I was sitting in the back of my car, without wearing the seat belt, busy talking to my manager regarding the upcoming cricket summer camp I was planning to kick off. Little did I know, in a matter of a few moments, I would be in for a rude shock. For reasons unknown, my driver crashed into the median and hit the electric pole. The impact was so hard that I was tossed on to the back of the front seat, face first.
It was a massive crash and I had to be pulled out of the car by passers-by. The traffic came to a halt. I was bleeding heavily through my nose and there was excruciating pain in my head. I was scared, shocked, worried and confused–all at the same time. I managed to gather myself while a good Samaritan offered to inform my family.
In the state of utter confusion, fear and anxiety, my mind started throwing up all kinds of thoughts and questions –the damage caused to my car, the summer camp, medical expenses, the period of recovery, the valuables kept in the car, and the scariest of all, the thought of dying. I felt like I was stuck in the middle of an ocean not knowing which way to go.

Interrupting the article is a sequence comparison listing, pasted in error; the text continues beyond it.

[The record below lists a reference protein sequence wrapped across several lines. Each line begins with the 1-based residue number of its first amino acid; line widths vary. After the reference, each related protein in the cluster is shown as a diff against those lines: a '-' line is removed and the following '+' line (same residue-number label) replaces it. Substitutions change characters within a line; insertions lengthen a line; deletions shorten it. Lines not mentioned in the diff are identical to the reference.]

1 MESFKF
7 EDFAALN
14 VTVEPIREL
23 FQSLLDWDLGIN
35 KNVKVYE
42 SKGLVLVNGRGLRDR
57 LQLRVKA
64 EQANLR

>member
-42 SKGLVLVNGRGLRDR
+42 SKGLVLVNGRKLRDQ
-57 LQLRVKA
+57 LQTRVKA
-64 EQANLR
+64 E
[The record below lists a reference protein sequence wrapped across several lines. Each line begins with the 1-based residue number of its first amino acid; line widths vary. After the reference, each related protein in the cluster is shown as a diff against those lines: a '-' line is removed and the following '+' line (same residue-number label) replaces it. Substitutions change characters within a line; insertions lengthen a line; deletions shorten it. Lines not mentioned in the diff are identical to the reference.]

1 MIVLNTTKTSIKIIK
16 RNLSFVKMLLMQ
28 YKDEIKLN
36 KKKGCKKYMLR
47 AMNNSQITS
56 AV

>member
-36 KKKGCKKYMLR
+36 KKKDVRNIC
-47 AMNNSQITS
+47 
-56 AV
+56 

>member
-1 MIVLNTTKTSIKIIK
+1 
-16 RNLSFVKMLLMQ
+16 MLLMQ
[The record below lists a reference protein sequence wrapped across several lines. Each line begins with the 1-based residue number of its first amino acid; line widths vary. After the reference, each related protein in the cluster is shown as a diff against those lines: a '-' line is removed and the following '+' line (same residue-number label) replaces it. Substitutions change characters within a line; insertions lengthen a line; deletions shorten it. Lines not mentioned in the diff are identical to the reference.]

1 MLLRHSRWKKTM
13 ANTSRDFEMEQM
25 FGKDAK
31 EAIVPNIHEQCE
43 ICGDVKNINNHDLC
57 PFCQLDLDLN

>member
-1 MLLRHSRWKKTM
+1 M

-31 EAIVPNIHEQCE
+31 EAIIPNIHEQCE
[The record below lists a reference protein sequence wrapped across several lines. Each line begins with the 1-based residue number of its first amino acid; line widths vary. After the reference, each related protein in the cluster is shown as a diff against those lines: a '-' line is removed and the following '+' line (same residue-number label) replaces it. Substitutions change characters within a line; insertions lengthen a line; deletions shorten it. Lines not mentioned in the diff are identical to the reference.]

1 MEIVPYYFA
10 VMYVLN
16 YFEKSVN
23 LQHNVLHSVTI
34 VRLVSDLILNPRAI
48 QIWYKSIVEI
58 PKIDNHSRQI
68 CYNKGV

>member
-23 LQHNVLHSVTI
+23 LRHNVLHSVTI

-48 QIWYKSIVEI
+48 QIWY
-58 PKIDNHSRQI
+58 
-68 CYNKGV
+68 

I decided to counsel myself. All the things I was worried about my car, my things, and my work, would be taken care of in due course. But one thing wouldn’t wait–my health. I had to focus on getting myself immediate medical attention. Somehow, I got the valuables put away in the back of the car and found myself seated in an auto-rickshaw in the next few seconds.
It seemed like the 20-minute ride to the hospital would never end. Thoughts started crowding my mind again. I was very aware of my racing heart. The pain in my body kept increasing, as fear gripped me hard. And, the thought of death didn’t seem to leave me. I felt helpless.
Just then, in an aptly dramatic moment, something struck me. I had played sports all those years. My experience of playing and coaching sportsmen began to surface. “Control the controllable” and “stay in the present moment” are two of the most used phrases in sports. I instantly knew that my thoughts pertaining to the accident, money, car, work and even the possibility of death, belonged in the future. At that moment, I only had to respond to the present.
I have learnt, life unfolds itself in the present. And yet, we often let the present slip away, allowing time to rush past unobserved and unseized, squandering away the precious moments of our lives while we worry about the past and the future. When at work, we fantasise about being on vacation; while on vacation, there’s the worry about piled-up backlog at the office. We dwell on memories from the past and fret about the future. What we don’t do is appreciate the present.
We get opportunities–big and small–in everyday life. In order to tap into them, it is critical to train the mind to cut out the clutter of thoughts, focussing on the present. The key to enjoying life is living in the moment. Not to say, it’s equivalent to zoning out or being in over your head. Instead, it is about focussing less on what’s going on in the mind and more on what’s going on in the room you are sitting in.